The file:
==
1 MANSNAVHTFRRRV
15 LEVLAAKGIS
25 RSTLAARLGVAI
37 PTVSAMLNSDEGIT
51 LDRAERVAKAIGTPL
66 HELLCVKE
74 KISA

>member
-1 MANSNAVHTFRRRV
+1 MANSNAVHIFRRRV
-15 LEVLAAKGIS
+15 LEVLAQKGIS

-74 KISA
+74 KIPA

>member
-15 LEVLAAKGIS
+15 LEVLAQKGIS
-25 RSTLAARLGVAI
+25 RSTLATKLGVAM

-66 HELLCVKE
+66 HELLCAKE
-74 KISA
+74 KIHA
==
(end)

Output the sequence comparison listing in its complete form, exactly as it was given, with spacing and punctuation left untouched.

1 MANSNAVHTFRRRV
15 LEVLAAKGIS
25 RSTLAARLGVAI
37 PTVSAMLNSDEGIT
51 LDRAERVAKAIGTPL
66 HELLCVKE
74 KISA

>member
-1 MANSNAVHTFRRRV
+1 MANSNAVHIFRRRV
-15 LEVLAAKGIS
+15 LEVLAQKGIS

-74 KISA
+74 KIPA

>member
-15 LEVLAAKGIS
+15 LEVLAQKGIS
-25 RSTLAARLGVAI
+25 RSTLATKLGVAM

-66 HELLCVKE
+66 HELLCAKE
-74 KISA
+74 KIHA